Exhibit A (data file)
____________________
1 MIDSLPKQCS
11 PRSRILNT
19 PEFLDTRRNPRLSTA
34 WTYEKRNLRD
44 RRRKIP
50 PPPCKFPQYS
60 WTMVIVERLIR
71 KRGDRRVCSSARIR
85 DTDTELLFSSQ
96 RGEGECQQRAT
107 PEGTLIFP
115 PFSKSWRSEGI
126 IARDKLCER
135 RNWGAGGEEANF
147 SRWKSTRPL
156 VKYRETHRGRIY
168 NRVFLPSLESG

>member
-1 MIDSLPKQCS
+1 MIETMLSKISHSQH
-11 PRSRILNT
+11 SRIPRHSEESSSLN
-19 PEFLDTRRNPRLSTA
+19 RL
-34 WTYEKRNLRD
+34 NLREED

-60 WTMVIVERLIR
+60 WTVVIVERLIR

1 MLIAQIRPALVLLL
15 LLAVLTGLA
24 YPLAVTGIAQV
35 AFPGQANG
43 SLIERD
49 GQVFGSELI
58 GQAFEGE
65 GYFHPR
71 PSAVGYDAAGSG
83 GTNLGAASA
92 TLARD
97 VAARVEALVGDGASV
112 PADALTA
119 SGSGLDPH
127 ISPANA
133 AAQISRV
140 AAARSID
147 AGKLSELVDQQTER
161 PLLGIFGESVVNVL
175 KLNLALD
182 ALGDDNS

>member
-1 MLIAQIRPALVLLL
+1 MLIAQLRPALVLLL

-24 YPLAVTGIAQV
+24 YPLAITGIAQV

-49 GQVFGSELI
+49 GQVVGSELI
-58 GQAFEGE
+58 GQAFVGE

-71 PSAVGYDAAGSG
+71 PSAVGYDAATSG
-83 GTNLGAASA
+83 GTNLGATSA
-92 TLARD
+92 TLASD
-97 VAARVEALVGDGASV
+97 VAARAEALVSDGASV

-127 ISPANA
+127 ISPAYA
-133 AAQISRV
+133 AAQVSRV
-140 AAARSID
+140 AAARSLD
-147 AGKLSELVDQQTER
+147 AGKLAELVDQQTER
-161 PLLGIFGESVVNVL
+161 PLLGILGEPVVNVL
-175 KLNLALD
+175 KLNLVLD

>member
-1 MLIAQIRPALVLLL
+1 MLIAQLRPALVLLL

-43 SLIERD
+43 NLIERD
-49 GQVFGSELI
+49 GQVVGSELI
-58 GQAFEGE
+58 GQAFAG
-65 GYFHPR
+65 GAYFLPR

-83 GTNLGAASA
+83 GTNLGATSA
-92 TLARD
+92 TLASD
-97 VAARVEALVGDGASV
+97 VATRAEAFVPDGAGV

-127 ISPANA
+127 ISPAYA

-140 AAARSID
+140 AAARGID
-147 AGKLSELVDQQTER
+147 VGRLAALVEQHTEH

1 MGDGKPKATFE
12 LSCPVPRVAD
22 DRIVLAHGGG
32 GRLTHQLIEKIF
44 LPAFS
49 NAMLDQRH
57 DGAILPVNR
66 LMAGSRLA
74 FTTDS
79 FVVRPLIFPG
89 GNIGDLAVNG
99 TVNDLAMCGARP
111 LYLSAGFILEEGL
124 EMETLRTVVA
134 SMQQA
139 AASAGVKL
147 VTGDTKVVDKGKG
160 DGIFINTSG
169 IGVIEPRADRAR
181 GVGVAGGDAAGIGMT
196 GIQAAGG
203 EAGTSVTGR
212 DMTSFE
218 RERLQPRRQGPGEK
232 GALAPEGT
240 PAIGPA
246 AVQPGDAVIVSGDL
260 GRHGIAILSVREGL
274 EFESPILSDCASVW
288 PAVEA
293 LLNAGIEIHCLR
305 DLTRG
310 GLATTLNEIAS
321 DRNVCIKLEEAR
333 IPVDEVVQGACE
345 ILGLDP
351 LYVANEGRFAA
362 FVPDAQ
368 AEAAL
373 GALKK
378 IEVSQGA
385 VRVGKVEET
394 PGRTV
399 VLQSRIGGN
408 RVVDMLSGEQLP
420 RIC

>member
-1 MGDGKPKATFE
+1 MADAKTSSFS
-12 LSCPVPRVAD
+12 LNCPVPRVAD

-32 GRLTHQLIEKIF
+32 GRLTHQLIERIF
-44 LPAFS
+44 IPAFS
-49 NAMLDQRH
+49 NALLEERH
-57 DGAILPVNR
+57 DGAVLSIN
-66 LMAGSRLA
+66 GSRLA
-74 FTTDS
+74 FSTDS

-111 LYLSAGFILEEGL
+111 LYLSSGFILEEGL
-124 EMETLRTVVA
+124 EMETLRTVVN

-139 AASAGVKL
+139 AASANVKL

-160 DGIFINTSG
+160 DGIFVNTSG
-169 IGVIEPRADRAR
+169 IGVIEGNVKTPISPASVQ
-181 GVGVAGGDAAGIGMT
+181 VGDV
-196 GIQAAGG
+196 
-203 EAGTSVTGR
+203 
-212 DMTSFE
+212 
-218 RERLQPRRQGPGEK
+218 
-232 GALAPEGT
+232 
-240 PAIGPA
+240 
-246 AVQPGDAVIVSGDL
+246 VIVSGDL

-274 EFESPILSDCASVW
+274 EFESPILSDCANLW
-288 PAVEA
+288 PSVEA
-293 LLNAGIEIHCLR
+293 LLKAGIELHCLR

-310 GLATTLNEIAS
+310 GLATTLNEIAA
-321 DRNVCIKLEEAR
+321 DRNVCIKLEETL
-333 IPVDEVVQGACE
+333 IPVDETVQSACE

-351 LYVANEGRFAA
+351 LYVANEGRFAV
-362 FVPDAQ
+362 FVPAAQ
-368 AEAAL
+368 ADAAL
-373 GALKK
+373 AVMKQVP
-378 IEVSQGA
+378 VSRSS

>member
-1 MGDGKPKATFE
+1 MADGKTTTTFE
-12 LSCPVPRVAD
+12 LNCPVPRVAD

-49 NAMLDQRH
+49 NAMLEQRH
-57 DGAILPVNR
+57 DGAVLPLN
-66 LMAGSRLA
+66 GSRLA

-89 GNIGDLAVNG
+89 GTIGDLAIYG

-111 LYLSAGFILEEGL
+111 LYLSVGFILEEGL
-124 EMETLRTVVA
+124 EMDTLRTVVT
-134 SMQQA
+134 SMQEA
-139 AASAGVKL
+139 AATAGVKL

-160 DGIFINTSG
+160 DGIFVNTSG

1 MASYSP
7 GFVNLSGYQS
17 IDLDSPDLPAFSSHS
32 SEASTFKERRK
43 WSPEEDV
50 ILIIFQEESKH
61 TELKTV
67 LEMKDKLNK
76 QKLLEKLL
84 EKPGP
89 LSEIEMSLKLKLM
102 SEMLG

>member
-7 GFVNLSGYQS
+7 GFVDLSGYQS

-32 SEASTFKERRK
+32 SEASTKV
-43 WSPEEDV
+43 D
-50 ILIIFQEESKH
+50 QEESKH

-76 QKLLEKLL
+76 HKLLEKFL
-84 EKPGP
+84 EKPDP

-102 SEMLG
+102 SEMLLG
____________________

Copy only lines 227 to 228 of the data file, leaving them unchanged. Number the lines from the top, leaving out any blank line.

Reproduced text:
+111 LYLSVGFILEEGL
-124 EMETLRTVVA